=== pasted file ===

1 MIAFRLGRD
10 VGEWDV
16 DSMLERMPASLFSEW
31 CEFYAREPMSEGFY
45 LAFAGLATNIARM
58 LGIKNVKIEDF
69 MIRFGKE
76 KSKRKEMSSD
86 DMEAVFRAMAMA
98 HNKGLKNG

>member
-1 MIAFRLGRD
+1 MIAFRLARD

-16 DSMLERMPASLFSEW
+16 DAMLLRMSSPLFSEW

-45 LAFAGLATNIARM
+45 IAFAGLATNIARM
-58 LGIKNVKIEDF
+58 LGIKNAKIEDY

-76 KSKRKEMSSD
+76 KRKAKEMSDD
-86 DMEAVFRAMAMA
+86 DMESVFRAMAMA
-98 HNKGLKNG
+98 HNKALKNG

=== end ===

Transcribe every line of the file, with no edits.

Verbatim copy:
1 MIAFRLGRD
10 VGEWDV
16 DSMLERMPASLFSEW
31 CEFYAREPMSEGFY
45 LAFAGLATNIARM
58 LGIKNVKIEDF
69 MIRFGKE
76 KSKRKEMSSD
86 DMEAVFRAMAMA
98 HNKGLKNG

>member
-1 MIAFRLGRD
+1 MIAFRLARD

-16 DSMLERMPASLFSEW
+16 DAMLLRMSSPLFSEW

-45 LAFAGLATNIARM
+45 IAFAGLATNIARM
-58 LGIKNVKIEDF
+58 LGIKNAKIEDY

-76 KSKRKEMSSD
+76 KRKAKEMSDD
-86 DMEAVFRAMAMA
+86 DMESVFRAMAMA
-98 HNKGLKNG
+98 HNKALKNG